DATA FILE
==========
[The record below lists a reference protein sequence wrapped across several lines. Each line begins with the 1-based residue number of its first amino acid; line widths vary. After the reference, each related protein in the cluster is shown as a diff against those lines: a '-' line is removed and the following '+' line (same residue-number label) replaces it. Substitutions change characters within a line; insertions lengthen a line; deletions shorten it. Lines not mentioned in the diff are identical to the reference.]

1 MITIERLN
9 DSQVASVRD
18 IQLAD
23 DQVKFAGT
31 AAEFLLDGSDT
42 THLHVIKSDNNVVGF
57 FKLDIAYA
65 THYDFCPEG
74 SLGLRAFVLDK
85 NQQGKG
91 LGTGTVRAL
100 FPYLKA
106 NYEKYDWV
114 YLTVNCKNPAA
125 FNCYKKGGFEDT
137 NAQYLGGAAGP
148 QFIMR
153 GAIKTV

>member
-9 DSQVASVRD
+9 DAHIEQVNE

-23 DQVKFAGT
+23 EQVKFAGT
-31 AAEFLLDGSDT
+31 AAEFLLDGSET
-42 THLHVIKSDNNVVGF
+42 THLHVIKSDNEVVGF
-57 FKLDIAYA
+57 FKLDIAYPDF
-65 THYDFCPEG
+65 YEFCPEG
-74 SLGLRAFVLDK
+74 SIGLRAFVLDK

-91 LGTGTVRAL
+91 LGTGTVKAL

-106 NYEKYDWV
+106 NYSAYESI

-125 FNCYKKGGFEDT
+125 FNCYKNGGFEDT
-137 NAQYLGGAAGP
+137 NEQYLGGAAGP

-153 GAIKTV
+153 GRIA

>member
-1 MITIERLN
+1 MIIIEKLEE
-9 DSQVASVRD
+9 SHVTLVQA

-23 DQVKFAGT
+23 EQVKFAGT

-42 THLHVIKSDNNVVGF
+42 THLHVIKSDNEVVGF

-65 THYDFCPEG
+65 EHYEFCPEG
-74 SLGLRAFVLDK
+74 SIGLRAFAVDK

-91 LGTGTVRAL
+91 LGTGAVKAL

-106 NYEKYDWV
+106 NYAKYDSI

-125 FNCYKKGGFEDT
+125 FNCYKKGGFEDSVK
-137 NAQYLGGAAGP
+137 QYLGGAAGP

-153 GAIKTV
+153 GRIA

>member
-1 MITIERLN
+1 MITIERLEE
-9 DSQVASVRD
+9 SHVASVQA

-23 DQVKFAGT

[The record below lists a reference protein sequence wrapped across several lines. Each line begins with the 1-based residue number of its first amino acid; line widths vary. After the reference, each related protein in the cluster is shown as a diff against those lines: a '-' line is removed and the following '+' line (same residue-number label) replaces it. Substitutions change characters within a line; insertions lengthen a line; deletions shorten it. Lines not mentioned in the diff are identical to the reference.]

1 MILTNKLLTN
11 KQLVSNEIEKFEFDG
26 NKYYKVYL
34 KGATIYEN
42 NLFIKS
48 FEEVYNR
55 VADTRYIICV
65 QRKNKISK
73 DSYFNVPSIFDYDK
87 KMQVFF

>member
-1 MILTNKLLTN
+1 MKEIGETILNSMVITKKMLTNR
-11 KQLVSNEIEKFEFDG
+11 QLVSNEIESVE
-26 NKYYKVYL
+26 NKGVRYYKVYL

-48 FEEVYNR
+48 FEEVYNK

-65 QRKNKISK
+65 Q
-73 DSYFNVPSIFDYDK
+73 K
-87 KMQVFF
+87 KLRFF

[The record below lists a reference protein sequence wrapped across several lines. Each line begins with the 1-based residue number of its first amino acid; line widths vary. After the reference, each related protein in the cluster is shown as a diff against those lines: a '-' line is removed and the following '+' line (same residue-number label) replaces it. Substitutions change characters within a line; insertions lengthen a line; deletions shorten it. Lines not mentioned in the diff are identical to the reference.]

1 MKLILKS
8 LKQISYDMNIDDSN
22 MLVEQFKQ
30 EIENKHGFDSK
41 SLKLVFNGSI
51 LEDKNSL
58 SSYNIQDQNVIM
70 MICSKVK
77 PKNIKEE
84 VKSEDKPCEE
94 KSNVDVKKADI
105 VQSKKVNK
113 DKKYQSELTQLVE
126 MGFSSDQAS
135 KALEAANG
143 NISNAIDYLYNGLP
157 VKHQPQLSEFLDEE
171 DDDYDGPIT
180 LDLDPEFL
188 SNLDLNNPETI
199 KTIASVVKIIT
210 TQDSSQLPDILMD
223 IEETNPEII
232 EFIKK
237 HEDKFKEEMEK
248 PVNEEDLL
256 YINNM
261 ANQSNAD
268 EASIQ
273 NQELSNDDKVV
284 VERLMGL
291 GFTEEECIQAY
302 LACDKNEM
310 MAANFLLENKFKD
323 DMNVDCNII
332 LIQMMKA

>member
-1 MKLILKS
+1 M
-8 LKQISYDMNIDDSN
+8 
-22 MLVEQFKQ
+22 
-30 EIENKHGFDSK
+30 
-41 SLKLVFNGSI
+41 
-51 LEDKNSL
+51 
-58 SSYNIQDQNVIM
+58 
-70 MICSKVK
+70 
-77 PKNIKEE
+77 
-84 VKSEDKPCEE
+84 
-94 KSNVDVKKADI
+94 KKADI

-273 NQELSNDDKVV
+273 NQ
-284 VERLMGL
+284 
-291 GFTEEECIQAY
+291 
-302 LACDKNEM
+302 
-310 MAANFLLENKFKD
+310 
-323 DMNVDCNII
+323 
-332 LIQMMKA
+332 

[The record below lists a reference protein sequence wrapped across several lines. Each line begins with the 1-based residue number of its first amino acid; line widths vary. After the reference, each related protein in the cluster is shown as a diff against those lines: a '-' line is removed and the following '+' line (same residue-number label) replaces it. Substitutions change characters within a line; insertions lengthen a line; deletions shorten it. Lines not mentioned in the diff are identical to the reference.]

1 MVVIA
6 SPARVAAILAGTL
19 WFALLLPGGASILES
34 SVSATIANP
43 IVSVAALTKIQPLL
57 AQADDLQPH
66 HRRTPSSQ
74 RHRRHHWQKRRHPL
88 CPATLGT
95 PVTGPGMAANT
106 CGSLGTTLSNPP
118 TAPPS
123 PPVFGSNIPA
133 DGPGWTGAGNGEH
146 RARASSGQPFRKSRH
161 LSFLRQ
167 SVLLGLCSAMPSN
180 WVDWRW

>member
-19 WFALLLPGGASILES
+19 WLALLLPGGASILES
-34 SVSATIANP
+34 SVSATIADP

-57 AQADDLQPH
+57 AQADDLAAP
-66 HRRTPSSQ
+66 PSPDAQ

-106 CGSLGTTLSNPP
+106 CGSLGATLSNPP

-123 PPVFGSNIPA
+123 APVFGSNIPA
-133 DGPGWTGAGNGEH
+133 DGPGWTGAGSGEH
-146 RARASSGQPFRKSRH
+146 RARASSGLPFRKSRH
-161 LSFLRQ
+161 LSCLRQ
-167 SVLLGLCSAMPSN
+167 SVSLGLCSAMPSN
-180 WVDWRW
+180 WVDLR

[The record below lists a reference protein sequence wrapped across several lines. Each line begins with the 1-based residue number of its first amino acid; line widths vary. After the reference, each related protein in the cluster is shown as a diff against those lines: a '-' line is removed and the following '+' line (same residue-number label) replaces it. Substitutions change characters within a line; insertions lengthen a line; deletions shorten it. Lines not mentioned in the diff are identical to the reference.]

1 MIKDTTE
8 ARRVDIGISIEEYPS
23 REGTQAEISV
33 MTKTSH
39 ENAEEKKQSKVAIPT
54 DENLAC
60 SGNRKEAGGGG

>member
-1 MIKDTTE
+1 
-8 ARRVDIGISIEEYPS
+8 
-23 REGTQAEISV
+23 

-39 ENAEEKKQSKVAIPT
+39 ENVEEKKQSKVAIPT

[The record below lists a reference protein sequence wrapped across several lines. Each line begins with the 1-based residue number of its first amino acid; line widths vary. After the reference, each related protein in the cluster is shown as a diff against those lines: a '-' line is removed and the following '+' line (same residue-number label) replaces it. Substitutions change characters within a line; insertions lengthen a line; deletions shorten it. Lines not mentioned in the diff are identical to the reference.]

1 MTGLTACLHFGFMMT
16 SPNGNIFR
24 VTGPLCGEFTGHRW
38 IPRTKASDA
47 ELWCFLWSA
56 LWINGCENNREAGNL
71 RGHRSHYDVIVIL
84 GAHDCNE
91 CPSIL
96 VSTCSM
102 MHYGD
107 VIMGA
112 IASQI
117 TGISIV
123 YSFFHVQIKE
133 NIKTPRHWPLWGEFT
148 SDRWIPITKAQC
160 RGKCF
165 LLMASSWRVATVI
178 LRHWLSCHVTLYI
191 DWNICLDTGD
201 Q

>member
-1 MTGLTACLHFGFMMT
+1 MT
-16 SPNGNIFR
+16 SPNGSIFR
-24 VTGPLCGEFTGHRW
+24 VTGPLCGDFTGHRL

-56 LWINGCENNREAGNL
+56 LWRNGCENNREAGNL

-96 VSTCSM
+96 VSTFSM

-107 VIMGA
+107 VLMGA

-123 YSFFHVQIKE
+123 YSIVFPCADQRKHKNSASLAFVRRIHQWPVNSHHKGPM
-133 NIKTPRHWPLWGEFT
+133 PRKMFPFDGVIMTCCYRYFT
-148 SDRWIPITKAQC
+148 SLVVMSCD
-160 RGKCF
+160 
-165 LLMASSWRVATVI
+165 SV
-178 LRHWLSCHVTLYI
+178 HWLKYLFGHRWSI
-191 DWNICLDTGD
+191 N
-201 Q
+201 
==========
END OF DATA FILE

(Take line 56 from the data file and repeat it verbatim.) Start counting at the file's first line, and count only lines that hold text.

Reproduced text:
-74 SLGLRAFVLDK